This is a post about how to create a practice of gratitude. I have a great deal for which to be grateful. I live in a beautiful place, I’m healthy, my children are thriving, I have enough to eat, and I have a warm, lovely home. But, still, I sometimes find myself wallowing in self-pity and frustration. Over the past year or so, I’ve been consciously trying to strengthen my gratitude muscle and I’ve found that the more I do it, the more naturally it comes. It really is amazing how gratitude can change your whole outlook on life. Here’s a few tips to get started:
Reframe Your Comparative Set
The first and most important recommendation I have for gratitude is to reframe your comparative set. If you are a striver like me, you may have a competitive streak. You may be drawn to compare your life to your colleagues, your college friends, your family members. That’s all good and well and the subject of a different post for the future about the power of being aspirational. But, it is also really important to remember how great you have it. I find that reflecting a bit on what life is like for so many people in the world who lack access to clean water or medical care, live in war-torn places, or struggle to provide for their children, reminds me how basically awesome my life is. I have won the life lottery in so many ways. If people who have struggled and suffered can rise above their circumstances and contribute to the world (e.g.Malala), then I can let go of the fact that my commute took too long. Along those lines, finding a way to spend helping time with people whose challenges surpass your own can be a wonderful way to be of service and put your own woes in perspective.
Write it Down
About a year ago, I started a Gratitude Journal. There are a lot of great apps out for this. I like the “Gratitude Journal – The Life-changing app” because after I make an entry it gives me a gratitude related quote and I LOVE a good quote. It’s very simple and straightforward and I usually end up writing about the same things – my kids, my health, etc. I also end up listing people in the journal. I’ve had a couple of times at work where I’ve told someone that they make it to my gratitude journal and they emit a palpable warm glow. I try to do my journal entry on my morning commute and I’ve noticed a qualitative difference in my mental outlook on the days that I’ve written in the journal.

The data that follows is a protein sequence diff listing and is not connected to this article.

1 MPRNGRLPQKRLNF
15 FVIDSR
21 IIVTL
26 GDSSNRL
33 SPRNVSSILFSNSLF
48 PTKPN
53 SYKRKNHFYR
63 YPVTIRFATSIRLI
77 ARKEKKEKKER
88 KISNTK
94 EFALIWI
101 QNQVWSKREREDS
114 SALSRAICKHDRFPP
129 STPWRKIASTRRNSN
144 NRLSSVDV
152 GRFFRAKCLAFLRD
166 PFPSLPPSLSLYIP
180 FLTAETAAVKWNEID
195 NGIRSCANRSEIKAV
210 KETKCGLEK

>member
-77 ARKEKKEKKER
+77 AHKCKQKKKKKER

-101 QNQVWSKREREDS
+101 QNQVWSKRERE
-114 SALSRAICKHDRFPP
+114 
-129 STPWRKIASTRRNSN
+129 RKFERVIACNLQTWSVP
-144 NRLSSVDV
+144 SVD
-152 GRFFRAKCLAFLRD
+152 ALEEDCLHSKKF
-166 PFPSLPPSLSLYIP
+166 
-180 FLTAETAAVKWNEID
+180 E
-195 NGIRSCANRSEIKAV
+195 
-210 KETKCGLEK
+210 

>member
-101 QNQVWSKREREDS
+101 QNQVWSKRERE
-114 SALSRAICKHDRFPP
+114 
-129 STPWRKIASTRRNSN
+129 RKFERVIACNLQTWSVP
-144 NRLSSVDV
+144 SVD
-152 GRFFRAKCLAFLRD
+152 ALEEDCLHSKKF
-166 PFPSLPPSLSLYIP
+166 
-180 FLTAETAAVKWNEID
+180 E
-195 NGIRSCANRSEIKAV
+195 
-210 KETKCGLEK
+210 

Share Gratitude with Your Kids
Shortly after she started school, we noticed that it was hard to get my then 6-year old daughter to tell us much about what had happened during her day. So, we started a new practice with her that we call What Went Well. Right before bed, we each list three things that went well on that day. Because of What Went Well, she has told me about people and situations at school that I would not have heard about otherwise and it has helped her to focus on all the wonderful things in her life. And, it usually gives me a good chance to tell her about some way in which I am grateful for her. She loves to be listed on our What Went Wells!
Meditate on It
Meditation is awesome and if you are reading this blog, maybe you’ve tried it. If not, no time like the present to be present. I use the Calm app, which I love. They have a 7-days of gratitude series that I highly recommend. The single most helpful tip I’ve used in meditating is to focus on a particular idea or word or feeling. That helps to quiet my busy mind. Gratitude is a particularly powerful idea on which to meditate because it infuses you with such a sense of abundance and well-being. And, you don’t have to be sitting on a cushion in a quiet place to do it. You can stop anywhere, anytime, and spend a few moments of quiet breathing, focusing on all the wonderful things in your life.
Say Thank You
Maybe the most foundational move in the gratitude playbook is to share your gratitude with the people in your life. This practice has the dual impact of uplifting both you and the recipient of your gratitude. At the suggestion of the Calm 7-days of gratitude series, I recently sent my husband an email articulating all the things about him for which I am grateful (or at least a lot of them). He loved it, and I loved sending it. When we really reflect on the people in our lives, we find that there is much in them that we love and cherish. Tell them! It will strengthen your relationships in profound ways.
I believe that a practice of gratitude is the foundation for a happy outlook on life. Thank you for reading this post. For what or whom are you grateful today?